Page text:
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Flashback - Spike Lee's "Mo' Better Blues" Starring Denzel Washington

Shadow and Act By Cynthia Reid | Shadow and Act November 20, 2011 at 11:25AM

Spike Lee's fourth feature film, Mo' Better Blues, is one of his films that I think got shafted in some way.  It was released right after the controversial, highly debated Do The Right Thing, therefore, the expectations were high...maybe too high for a jazz-centered flick.
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"Mo' Better Blues" poster

Spike Lee's fourth feature film, Mo' Better Blues, is one of his films that I think got shafted in some way.  It was released right after the controversial, highly debated Do The Right Thing, therefore, the expectations were high...maybe too high for a jazz-centered flick.

Besides Denzel Washington, the all-star cast includes Wesley Snipes, Giancarlo Esposito, Robin Harris, Joie Lee, Bill Nunn, John Turturro, Nicholas Turturro, Charles Murphy, Ruben Blades, Abby Lincoln, Samuel L. Jackson and Cynda Williams

The story centers on a fictional trumpeter named Bleek Gilliam played by Washington.  He leads a quartet, The Bleek Gilliam Quartet, at the Beneath the Underground club with a flashy saxophonist named Shadow Henderson (Snipes).  Though Shadow takes a few too many solos, everything seems fine in Bleek's life. Trouble soon arises, however, and he is forced to make decisions regarding both his best friend and manager Giant (Spike Lee), who is addicted to gambling and often gets roughed up by thugs. Bleek is the only member of the quintet who wants to keep him as manager. He also must decide between two girlfriends who both love him: Indigo the schoolteacher (Lee) and Clark (Williams), a singer.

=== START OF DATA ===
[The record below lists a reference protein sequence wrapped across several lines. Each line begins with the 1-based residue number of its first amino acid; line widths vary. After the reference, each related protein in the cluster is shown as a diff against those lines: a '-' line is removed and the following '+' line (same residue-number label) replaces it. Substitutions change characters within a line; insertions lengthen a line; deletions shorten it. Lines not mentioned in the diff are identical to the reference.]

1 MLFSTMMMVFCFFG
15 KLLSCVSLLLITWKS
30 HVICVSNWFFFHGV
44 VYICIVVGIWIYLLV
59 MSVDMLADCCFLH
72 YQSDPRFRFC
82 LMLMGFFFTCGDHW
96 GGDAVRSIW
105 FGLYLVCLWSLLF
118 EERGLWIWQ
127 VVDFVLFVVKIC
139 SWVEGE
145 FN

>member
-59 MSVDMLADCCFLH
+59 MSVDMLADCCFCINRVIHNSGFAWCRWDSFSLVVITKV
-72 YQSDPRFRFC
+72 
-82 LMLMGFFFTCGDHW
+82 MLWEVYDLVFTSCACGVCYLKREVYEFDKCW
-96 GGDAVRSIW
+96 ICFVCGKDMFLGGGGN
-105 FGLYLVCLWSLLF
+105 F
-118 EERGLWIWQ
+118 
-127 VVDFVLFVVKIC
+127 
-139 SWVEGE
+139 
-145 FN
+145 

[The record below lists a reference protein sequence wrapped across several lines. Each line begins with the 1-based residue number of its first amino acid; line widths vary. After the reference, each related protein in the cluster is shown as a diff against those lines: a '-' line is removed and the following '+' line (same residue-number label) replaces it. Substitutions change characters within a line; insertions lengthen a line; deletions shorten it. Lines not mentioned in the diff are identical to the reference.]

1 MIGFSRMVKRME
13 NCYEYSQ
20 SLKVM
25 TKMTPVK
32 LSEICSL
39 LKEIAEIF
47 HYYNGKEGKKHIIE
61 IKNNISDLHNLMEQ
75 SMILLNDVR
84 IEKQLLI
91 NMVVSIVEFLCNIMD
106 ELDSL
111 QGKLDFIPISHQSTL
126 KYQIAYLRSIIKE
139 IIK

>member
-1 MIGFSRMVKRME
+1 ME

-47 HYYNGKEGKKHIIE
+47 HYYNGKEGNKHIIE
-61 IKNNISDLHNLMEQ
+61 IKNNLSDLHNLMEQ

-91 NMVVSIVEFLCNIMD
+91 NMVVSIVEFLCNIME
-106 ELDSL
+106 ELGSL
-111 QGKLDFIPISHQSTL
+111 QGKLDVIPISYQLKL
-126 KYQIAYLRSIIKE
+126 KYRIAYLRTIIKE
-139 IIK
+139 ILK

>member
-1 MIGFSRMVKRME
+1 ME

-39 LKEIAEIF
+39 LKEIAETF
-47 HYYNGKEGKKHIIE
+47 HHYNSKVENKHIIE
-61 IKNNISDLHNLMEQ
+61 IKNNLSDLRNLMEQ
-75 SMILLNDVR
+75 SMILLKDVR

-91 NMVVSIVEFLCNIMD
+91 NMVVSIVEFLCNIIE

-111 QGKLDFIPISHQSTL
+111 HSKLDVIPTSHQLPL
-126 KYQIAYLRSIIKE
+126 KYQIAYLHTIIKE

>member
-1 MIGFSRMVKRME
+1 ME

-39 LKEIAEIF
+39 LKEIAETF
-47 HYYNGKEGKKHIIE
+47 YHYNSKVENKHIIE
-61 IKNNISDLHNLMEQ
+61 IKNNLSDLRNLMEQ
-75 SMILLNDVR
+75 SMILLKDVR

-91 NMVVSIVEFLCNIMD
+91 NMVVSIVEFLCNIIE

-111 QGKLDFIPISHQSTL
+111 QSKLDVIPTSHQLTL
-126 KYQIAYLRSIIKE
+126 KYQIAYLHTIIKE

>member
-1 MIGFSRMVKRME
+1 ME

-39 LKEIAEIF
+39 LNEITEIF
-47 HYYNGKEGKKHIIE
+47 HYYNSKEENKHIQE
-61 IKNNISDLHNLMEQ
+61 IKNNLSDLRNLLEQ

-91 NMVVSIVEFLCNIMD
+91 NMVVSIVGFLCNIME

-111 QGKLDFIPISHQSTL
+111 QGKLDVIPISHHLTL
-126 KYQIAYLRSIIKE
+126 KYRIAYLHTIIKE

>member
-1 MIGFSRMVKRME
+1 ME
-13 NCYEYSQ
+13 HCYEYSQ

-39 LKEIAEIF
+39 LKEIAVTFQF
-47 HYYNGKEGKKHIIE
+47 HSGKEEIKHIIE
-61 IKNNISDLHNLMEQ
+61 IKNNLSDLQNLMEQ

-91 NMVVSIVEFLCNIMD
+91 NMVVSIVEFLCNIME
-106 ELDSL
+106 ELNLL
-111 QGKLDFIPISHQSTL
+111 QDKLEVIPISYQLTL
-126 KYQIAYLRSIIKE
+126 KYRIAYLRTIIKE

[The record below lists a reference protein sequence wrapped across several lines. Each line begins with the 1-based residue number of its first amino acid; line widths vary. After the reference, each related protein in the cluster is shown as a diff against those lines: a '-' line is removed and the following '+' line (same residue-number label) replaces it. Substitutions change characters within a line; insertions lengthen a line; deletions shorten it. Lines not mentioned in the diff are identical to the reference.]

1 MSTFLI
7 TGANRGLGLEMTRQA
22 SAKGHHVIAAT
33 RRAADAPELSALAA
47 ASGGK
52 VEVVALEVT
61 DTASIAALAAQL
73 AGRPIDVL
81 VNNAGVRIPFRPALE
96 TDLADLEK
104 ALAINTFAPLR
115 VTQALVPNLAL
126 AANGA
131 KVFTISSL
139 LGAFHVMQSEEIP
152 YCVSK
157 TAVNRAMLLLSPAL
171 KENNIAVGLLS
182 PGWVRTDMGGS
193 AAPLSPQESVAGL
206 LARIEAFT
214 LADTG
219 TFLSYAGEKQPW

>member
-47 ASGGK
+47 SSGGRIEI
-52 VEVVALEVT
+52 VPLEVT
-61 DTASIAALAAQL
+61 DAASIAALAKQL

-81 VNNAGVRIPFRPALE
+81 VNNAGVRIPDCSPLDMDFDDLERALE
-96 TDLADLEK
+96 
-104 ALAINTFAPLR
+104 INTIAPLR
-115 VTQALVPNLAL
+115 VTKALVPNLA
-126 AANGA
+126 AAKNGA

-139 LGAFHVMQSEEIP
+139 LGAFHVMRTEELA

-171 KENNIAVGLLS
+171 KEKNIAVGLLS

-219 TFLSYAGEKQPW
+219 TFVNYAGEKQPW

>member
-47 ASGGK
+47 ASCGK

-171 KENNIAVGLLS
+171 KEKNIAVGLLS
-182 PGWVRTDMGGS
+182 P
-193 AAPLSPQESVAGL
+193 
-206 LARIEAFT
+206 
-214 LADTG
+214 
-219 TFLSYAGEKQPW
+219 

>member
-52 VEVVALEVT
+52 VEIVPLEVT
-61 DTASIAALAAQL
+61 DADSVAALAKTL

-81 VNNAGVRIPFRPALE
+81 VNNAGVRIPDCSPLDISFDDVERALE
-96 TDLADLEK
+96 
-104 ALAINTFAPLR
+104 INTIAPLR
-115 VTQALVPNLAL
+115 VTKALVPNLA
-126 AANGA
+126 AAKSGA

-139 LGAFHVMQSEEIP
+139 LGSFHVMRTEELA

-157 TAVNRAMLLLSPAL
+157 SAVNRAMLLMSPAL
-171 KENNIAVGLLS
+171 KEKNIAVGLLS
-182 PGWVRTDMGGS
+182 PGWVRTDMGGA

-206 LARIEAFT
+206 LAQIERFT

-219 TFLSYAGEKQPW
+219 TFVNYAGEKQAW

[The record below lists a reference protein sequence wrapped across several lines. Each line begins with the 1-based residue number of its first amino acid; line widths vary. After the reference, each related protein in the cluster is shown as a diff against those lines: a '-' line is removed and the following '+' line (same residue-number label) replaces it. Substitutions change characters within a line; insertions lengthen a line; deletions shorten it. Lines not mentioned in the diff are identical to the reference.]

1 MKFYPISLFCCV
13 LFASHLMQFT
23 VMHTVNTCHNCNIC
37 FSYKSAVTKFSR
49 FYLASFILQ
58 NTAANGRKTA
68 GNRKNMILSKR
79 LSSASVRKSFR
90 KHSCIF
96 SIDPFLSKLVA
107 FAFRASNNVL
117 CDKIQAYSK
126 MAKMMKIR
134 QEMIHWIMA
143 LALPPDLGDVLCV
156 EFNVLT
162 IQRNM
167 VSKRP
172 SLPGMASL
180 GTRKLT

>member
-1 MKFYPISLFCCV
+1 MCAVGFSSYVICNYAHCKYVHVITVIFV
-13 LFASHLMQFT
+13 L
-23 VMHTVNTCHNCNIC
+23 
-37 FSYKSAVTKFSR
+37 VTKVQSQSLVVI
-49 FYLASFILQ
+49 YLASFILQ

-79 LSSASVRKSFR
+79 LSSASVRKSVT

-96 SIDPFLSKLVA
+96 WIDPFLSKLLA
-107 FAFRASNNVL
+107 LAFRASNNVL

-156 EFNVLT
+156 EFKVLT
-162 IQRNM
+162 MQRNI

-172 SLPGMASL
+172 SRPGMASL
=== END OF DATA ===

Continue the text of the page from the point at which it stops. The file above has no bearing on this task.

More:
Although most of the reviews for the film were favorable, there seemed to be an underlying theme of it lacking the "edge" of his other films.  High scores were given, as expected, for the music and visual styling of the film.  Roger Ebert stated... "Mo' Better Blues is not a great film, but it's an interesting one, which is almost as rare.  There are scenes that seem incompletely thought-out, improvised dialog that sounds more like improvisation than dialog, and those strange narrative bookends at the top and bottom of the movie. But the film has a beauty, grace and energy all the same."

The soundtrack, which features the music of John Coltrane, Branford Marsalis and Bill Lee (Spike's father), easily makes up for the shortcomings of the flick.

I often wonder if it didn't immediately follow Do The Right Thing would the collective response been different?  We'll never know.  Anyway, check out two favorite musical selections below.  "Harlem Blues" by Cynda Williams and "Mo' Better Blues" by the Brandford Marsalis Quartet.


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